Based on this assumptions, Keynes argue that, the increasing of money supply resulted in the reduction of interest. Once the interest rate is declined, people invest their money (capital formation) instead of depositing with bank. Gradually the increasing of investment reduce the unemployment and increase the income. Since the factors of production are based on Constant Return to Scale, there is no possibility to increase the price of the commodity. And there is no any chance for raising the price proportionate to raising money supply. In short, after the full employment is attained (all resources are utilized) the increasing money supply varies directly with price level.


    0 of 8192 characters used
    Post Comment
    • icv profile imageAUTHOR


      5 years ago

      Yes. The traditional view rewrote by keynes. Then again the controvercy existing

    • JohnfrmCleveland profile image


      5 years ago from Cleveland, OH

      The quantity theory of money is one of the most damaging economic misconceptions I can think of offhand. Monetarist thinking currently dominates our government, even though they are dead wrong. Prof. John Harvey takes apart MV=PT in this article:

      In reality, savings (including trade deficits) drain money from the economy all the time, but few economic schools of thought even bother to factor this in. And new dollars (in the right hands) lead to new and increased production, not higher prices necessarily.


    This website uses cookies

    As a user in the EEA, your approval is needed on a few things. To provide a better website experience, uses cookies (and other similar technologies) and may collect, process, and share personal data. Please choose which areas of our service you consent to our doing so.

    For more information on managing or withdrawing consents and how we handle data, visit our Privacy Policy at:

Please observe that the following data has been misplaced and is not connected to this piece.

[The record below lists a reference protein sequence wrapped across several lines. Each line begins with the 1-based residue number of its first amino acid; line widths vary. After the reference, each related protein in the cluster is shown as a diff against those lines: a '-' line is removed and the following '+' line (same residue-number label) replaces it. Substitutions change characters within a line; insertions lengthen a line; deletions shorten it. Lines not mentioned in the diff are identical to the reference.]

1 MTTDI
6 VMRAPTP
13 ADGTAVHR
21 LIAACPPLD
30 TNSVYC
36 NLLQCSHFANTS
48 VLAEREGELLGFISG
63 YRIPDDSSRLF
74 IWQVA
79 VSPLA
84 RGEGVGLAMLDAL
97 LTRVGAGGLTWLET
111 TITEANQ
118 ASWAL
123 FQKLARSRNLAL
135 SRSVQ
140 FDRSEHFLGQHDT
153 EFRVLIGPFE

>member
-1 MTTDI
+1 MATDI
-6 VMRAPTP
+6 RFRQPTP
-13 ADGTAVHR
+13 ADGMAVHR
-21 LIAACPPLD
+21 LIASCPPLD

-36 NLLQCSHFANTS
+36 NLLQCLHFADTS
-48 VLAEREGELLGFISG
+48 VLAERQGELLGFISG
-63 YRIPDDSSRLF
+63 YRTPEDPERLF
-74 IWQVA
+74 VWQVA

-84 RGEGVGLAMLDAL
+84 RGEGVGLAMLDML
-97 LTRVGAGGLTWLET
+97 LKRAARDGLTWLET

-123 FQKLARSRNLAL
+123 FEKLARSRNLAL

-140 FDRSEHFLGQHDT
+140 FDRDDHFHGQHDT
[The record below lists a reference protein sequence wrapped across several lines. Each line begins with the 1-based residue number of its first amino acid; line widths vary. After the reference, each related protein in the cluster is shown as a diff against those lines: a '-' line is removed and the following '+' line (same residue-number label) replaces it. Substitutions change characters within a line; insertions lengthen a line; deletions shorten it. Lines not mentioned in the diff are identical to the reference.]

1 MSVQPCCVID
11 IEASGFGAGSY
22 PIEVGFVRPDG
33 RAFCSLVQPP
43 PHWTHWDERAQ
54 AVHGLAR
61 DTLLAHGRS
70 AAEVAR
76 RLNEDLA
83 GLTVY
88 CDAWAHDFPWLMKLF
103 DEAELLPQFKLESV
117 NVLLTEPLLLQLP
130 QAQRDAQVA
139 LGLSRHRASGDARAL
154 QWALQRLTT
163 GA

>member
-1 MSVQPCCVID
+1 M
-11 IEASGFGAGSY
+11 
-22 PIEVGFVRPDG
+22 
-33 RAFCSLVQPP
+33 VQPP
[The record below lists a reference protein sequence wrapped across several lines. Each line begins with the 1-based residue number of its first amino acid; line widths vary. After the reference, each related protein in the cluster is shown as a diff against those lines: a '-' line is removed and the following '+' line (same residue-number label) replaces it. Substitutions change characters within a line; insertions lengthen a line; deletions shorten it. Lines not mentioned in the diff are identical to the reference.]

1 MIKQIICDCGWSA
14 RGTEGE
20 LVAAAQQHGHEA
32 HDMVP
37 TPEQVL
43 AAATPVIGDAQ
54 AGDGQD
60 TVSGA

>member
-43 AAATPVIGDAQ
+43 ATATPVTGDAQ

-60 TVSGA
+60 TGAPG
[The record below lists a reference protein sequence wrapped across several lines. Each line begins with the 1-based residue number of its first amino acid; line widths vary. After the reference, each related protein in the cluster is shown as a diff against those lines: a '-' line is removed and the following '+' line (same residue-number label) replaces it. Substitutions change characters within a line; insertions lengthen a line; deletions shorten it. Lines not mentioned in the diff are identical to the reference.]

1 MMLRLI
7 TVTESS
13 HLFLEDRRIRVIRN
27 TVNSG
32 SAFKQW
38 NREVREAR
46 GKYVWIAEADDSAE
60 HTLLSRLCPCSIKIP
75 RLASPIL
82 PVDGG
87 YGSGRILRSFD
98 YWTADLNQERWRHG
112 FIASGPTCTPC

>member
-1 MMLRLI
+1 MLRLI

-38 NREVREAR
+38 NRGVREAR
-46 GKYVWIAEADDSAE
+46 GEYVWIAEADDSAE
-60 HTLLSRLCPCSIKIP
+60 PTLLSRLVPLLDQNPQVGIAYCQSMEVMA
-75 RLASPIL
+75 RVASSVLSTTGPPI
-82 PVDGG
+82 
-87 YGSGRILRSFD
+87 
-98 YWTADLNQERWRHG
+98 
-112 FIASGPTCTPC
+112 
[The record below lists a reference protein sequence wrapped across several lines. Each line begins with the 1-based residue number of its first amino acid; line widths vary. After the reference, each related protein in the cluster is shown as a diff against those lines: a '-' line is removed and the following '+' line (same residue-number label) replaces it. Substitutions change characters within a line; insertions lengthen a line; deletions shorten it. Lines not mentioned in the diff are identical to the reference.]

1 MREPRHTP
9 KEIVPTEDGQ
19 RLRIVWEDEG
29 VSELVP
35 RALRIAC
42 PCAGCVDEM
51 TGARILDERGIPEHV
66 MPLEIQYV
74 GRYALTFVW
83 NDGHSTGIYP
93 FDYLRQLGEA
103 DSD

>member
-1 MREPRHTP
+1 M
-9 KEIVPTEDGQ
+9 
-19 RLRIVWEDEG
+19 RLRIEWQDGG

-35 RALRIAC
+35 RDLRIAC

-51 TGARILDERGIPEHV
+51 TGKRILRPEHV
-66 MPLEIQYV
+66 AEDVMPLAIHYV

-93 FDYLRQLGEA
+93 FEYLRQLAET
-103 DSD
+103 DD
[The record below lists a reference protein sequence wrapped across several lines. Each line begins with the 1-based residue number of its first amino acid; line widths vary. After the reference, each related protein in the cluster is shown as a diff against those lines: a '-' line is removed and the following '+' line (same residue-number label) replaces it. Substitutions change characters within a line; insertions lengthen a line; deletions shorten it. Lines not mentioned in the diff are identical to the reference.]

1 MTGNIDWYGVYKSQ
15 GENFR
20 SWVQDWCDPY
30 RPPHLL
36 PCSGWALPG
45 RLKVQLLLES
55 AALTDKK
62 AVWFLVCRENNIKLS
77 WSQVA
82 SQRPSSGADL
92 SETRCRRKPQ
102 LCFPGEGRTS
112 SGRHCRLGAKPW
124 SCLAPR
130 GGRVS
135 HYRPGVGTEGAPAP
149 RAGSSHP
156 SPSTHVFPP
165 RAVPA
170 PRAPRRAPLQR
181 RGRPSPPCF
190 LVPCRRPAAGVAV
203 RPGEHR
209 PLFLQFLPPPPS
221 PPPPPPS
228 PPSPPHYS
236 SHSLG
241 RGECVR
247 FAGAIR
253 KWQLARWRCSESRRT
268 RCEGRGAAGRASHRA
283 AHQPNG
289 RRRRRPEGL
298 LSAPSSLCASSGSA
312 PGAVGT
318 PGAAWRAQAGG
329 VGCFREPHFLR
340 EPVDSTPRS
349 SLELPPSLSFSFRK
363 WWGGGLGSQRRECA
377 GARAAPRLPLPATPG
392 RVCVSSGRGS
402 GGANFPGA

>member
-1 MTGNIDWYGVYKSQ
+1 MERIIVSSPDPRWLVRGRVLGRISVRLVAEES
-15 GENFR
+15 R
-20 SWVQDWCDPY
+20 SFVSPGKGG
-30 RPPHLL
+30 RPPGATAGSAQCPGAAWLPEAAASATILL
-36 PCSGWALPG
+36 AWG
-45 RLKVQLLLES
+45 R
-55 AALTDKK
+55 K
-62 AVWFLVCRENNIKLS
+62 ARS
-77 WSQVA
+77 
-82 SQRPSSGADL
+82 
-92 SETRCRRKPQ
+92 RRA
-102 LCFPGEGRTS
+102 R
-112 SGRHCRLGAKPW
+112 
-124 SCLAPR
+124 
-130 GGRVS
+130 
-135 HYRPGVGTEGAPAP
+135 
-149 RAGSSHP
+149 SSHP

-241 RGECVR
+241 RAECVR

Show Details
    HubPages Device IDThis is used to identify particular browsers or devices when the access the service, and is used for security reasons.
    LoginThis is necessary to sign in to the HubPages Service.
    Google RecaptchaThis is used to prevent bots and spam. (Privacy Policy)
    AkismetThis is used to detect comment spam. (Privacy Policy)
    HubPages Google AnalyticsThis is used to provide data on traffic to our website, all personally identifyable data is anonymized. (Privacy Policy)
    HubPages Traffic PixelThis is used to collect data on traffic to articles and other pages on our site. Unless you are signed in to a HubPages account, all personally identifiable information is anonymized.
    Amazon Web ServicesThis is a cloud services platform that we used to host our service. (Privacy Policy)
    CloudflareThis is a cloud CDN service that we use to efficiently deliver files required for our service to operate such as javascript, cascading style sheets, images, and videos. (Privacy Policy)
    Google Hosted LibrariesJavascript software libraries such as jQuery are loaded at endpoints on the or domains, for performance and efficiency reasons. (Privacy Policy)